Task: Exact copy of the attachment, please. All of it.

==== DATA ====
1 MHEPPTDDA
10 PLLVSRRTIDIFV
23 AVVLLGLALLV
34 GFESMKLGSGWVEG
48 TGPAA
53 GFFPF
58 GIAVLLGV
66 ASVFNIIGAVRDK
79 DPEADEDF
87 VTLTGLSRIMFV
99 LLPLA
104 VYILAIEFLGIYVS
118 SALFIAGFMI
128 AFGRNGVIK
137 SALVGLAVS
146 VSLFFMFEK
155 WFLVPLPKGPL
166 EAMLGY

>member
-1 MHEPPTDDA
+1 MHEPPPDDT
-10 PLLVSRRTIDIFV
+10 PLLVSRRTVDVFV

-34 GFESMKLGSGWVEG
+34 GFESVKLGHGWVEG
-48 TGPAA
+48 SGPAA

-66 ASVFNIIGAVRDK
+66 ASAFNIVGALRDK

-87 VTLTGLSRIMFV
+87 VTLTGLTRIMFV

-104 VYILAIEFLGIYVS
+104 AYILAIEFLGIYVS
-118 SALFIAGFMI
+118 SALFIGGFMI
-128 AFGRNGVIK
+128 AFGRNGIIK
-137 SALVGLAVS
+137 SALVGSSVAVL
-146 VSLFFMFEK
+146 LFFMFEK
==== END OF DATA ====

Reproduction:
1 MHEPPTDDA
10 PLLVSRRTIDIFV
23 AVVLLGLALLV
34 GFESMKLGSGWVEG
48 TGPAA
53 GFFPF
58 GIAVLLGV
66 ASVFNIIGAVRDK
79 DPEADEDF
87 VTLTGLSRIMFV
99 LLPLA
104 VYILAIEFLGIYVS
118 SALFIAGFMI
128 AFGRNGVIK
137 SALVGLAVS
146 VSLFFMFEK
155 WFLVPLPKGPL
166 EAMLGY

>member
-1 MHEPPTDDA
+1 MHEPPPDDT
-10 PLLVSRRTIDIFV
+10 PLLVSRRTVDVFV

-34 GFESMKLGSGWVEG
+34 GFESVKLGHGWVEG
-48 TGPAA
+48 SGPAA

-66 ASVFNIIGAVRDK
+66 ASAFNIVGALRDK

-87 VTLTGLSRIMFV
+87 VTLTGLTRIMFV

-104 VYILAIEFLGIYVS
+104 AYILAIEFLGIYVS
-118 SALFIAGFMI
+118 SALFIGGFMI
-128 AFGRNGVIK
+128 AFGRNGIIK
-137 SALVGLAVS
+137 SALVGSSVAVL
-146 VSLFFMFEK
+146 LFFMFEK